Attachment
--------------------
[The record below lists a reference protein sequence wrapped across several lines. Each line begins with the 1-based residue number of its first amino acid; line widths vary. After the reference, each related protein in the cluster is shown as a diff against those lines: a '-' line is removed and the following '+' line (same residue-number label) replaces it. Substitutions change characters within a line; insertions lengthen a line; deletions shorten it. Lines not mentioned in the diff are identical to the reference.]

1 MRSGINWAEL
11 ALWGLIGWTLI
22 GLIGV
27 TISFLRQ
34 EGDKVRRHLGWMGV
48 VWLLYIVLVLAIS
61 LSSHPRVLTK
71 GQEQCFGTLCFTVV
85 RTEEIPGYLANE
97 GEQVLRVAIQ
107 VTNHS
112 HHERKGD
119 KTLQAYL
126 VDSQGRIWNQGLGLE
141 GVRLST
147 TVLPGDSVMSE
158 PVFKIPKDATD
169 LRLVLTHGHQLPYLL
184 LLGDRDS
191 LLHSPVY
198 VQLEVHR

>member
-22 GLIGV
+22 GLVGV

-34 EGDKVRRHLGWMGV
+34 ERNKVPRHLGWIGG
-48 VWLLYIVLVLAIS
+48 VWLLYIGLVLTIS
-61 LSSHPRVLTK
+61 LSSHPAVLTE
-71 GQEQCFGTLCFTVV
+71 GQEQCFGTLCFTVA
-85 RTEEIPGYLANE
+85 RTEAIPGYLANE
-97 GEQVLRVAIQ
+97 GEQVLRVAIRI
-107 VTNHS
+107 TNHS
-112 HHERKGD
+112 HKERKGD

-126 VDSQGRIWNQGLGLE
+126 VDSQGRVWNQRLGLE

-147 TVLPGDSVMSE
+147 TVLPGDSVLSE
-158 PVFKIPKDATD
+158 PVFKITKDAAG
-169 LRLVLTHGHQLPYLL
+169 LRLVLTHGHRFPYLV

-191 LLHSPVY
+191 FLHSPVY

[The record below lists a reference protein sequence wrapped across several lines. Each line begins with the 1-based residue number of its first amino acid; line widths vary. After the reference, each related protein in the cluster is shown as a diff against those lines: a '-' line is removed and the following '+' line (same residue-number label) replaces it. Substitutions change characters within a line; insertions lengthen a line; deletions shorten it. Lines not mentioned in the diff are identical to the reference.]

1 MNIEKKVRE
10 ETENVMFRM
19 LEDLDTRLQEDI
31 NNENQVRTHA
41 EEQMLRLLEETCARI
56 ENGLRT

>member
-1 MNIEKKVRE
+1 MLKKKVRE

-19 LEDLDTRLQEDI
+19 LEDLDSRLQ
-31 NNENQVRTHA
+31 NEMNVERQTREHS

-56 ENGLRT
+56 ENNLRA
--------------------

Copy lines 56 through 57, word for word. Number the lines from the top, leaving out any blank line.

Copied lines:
31 NNENQVRTHA
41 EEQMLRLLEETCARI